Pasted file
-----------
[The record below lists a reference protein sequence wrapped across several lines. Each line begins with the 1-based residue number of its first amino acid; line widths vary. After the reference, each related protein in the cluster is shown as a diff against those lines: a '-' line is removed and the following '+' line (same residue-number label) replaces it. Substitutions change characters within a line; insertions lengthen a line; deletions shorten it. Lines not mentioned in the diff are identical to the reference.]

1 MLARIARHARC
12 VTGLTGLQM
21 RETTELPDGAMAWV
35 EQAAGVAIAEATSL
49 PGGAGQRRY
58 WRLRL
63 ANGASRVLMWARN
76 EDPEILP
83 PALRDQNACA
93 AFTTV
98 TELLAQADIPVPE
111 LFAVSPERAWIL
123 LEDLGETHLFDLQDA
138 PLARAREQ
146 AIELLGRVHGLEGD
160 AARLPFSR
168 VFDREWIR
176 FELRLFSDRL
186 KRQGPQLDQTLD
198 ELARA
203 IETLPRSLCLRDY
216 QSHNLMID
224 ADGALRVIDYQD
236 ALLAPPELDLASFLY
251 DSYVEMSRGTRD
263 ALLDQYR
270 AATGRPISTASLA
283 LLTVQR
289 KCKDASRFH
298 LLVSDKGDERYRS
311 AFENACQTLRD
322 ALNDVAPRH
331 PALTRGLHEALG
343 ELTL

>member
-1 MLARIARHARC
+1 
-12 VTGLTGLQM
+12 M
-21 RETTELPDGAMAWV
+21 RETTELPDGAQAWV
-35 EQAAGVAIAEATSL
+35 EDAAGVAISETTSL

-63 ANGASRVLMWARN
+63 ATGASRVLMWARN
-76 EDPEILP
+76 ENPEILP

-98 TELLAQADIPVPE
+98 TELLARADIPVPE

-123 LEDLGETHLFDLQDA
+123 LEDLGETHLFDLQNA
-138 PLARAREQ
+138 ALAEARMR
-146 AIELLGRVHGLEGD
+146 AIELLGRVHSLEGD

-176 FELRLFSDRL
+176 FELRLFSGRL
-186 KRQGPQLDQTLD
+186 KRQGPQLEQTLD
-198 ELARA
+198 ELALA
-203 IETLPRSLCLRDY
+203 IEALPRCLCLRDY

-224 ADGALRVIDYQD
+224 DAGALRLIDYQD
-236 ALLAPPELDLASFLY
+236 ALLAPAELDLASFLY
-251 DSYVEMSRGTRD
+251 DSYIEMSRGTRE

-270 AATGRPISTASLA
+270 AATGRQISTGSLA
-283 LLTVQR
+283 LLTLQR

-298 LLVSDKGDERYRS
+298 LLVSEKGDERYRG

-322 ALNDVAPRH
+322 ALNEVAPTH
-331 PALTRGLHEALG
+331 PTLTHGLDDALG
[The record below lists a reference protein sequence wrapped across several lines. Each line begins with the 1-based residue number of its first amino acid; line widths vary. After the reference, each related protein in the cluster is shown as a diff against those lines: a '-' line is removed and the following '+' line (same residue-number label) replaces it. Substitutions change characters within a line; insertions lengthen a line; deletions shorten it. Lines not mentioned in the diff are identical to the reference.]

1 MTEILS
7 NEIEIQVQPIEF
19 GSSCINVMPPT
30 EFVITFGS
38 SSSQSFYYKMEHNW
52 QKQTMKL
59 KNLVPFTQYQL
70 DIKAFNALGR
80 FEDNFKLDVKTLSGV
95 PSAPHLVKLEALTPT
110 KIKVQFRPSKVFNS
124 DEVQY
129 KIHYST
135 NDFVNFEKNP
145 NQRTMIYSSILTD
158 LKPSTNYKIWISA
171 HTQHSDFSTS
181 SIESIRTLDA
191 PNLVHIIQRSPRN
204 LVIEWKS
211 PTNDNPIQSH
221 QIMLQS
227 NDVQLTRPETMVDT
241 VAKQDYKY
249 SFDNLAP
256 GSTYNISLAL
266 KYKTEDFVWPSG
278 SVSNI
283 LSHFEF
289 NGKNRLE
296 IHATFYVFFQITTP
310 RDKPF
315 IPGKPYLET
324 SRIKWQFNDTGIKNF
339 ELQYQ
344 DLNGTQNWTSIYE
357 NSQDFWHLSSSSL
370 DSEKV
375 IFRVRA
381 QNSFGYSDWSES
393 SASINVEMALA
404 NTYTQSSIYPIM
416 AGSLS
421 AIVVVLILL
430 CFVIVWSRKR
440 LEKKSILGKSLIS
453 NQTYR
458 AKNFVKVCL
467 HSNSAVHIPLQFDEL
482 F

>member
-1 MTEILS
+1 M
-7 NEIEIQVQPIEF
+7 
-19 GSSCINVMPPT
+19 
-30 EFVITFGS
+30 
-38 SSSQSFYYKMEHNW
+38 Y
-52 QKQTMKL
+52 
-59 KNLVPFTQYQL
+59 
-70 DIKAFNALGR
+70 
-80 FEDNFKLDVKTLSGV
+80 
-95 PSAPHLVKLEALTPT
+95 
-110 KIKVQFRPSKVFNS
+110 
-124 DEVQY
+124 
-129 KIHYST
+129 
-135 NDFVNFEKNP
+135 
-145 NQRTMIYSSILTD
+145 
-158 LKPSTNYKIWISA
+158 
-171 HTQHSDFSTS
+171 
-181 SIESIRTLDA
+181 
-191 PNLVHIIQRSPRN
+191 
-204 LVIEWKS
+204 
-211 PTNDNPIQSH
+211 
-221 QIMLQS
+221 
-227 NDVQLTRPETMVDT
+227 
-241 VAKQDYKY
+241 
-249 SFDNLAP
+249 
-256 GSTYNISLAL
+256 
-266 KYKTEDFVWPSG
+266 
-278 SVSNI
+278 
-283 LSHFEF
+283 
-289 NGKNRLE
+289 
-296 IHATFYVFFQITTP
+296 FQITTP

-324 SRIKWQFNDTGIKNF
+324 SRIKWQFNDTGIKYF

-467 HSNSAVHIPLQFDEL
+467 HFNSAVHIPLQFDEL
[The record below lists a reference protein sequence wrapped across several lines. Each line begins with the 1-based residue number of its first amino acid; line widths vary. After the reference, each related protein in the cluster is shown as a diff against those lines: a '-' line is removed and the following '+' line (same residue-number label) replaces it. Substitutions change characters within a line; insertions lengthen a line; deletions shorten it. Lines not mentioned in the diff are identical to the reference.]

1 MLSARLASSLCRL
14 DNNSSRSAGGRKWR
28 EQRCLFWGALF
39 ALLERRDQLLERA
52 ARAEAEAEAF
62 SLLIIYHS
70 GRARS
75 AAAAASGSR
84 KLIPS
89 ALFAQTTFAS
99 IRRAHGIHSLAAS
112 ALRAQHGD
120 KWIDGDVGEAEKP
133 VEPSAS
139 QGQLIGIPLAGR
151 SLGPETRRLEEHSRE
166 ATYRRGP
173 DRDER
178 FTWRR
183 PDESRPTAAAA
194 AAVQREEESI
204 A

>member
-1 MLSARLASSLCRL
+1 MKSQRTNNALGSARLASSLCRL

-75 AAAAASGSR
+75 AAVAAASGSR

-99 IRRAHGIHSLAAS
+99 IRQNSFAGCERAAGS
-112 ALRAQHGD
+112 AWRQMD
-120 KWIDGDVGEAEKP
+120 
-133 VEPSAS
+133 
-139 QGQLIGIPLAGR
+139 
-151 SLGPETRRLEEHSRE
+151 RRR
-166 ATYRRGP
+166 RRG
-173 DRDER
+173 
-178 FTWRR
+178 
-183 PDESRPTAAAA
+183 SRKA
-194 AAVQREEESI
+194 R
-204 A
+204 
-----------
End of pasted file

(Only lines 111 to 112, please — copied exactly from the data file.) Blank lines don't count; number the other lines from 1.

289 NGKNRLE
296 IHATFYVFFQITTP